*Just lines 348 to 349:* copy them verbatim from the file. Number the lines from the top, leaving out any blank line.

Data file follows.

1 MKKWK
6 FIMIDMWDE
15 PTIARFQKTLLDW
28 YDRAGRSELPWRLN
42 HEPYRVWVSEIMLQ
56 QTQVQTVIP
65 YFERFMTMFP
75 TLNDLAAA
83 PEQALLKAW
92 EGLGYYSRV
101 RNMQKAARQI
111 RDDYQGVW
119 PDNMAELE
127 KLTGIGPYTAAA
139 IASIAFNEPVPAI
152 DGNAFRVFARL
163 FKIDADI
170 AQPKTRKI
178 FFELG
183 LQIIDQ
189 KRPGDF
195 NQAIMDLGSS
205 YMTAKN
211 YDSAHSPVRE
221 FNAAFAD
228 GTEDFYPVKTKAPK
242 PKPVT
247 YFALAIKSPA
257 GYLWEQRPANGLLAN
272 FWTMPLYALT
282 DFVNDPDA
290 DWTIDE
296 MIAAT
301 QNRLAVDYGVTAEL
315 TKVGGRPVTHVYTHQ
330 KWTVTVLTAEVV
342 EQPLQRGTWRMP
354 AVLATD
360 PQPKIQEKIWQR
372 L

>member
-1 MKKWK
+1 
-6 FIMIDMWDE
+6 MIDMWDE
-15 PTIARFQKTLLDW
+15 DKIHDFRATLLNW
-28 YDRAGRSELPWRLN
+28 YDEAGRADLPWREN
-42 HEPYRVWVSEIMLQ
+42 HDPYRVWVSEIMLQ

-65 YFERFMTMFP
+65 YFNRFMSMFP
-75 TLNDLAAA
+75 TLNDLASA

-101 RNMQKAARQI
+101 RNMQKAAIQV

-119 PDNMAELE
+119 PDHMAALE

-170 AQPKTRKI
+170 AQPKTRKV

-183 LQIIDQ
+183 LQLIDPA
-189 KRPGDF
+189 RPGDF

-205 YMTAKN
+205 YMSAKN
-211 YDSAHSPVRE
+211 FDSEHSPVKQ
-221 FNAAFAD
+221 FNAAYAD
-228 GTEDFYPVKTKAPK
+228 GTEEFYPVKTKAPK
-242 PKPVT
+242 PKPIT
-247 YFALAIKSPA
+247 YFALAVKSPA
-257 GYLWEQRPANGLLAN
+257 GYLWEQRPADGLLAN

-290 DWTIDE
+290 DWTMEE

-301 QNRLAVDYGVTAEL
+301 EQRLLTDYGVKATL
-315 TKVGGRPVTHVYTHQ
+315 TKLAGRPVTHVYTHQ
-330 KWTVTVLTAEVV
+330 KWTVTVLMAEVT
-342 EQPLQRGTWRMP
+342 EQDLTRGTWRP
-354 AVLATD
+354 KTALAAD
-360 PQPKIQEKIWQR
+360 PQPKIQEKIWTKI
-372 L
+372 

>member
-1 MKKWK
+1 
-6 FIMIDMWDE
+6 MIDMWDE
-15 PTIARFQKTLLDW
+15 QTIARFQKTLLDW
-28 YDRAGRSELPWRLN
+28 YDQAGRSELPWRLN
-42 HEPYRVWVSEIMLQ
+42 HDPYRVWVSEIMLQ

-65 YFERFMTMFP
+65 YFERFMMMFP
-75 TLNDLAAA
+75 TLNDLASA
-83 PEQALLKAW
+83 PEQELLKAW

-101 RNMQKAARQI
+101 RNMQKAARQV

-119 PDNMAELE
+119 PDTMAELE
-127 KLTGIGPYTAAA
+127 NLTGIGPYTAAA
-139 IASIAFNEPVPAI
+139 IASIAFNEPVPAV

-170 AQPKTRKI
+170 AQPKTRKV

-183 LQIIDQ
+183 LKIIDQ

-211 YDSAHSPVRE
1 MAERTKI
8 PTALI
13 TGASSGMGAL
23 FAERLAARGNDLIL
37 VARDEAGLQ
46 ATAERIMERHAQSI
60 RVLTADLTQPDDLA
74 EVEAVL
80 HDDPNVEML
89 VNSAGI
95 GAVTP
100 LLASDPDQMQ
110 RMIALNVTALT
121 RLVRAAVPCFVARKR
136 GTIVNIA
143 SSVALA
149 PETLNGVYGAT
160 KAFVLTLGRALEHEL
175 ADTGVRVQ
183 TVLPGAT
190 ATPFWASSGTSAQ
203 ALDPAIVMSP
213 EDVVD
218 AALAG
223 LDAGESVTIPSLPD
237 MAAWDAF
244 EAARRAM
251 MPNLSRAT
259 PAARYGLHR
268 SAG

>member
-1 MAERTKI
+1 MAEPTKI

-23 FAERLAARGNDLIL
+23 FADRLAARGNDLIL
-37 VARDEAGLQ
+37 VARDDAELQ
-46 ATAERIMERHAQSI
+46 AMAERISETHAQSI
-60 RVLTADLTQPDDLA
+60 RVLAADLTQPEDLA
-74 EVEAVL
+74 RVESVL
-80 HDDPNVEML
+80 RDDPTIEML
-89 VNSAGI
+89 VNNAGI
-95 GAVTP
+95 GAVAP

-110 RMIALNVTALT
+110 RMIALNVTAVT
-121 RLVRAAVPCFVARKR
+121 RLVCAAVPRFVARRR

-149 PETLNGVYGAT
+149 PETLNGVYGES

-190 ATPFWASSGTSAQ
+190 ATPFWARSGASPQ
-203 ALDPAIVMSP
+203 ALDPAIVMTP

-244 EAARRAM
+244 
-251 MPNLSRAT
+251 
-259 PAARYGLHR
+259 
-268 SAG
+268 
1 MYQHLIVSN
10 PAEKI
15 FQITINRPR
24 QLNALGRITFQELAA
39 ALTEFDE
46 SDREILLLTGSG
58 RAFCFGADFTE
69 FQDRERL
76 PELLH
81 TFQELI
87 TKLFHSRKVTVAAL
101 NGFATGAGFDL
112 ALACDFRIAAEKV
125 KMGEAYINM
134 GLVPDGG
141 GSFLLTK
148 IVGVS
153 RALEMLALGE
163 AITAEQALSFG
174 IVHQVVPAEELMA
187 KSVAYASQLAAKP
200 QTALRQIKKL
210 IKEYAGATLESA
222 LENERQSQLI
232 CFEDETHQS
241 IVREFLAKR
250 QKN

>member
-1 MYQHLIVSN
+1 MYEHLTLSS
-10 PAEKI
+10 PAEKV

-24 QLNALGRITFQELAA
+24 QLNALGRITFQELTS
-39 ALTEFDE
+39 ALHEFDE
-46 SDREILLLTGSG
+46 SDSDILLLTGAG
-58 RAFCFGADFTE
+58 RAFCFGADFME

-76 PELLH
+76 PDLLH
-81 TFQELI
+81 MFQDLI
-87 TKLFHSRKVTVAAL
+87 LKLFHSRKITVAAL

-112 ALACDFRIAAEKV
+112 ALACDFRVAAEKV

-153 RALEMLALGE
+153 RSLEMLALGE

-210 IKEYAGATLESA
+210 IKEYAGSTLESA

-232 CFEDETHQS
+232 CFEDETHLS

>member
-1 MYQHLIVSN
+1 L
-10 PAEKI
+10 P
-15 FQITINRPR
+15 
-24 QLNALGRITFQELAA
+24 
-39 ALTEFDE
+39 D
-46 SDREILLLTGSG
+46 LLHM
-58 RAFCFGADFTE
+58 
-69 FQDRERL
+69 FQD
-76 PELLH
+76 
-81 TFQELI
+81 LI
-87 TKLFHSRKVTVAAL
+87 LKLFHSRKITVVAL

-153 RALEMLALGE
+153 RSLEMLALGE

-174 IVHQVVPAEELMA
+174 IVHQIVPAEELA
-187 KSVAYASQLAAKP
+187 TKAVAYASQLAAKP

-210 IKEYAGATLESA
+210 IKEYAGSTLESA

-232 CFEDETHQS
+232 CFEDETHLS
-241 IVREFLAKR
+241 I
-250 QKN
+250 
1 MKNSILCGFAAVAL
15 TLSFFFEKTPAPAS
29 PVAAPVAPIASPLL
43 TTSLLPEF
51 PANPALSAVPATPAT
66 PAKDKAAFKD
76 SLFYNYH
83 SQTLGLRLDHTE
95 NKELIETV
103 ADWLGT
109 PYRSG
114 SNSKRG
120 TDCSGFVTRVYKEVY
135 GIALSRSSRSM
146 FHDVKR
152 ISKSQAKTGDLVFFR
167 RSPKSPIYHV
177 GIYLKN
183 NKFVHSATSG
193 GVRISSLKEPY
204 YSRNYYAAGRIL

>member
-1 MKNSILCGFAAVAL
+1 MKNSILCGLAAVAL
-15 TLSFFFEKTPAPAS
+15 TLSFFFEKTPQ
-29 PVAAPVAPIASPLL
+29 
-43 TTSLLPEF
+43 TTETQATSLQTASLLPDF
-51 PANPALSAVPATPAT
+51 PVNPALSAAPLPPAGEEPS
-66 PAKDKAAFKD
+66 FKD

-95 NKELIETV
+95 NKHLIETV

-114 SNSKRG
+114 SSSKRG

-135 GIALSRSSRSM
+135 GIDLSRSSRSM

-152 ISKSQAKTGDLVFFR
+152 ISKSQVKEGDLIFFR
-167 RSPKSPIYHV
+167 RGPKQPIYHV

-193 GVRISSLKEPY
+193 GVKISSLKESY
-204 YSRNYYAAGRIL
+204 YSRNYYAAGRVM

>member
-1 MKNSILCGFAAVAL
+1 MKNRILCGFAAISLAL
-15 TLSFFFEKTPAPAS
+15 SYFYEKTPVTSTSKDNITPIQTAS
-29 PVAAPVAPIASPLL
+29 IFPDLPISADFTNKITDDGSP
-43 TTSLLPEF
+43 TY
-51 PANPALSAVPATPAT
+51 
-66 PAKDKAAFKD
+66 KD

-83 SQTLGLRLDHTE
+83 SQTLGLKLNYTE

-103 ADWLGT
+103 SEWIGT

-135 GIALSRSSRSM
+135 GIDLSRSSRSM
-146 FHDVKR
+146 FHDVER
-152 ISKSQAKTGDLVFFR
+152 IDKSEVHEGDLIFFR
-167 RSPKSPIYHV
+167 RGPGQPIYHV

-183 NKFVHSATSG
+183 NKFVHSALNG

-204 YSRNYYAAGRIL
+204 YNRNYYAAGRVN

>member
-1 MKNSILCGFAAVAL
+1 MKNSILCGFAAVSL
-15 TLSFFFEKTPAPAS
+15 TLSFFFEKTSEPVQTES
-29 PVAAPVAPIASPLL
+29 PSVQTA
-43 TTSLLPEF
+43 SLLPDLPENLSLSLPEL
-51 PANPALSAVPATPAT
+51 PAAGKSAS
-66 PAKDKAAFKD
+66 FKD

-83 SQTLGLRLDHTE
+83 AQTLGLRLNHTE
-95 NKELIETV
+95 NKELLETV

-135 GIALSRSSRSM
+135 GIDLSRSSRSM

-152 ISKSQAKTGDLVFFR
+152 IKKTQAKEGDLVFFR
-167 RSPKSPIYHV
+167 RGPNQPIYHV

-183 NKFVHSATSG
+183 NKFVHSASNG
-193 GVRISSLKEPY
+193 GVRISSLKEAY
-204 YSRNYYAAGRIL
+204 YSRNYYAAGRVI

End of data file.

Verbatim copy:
+103 SEWIGT

-135 GIALSRSSRSM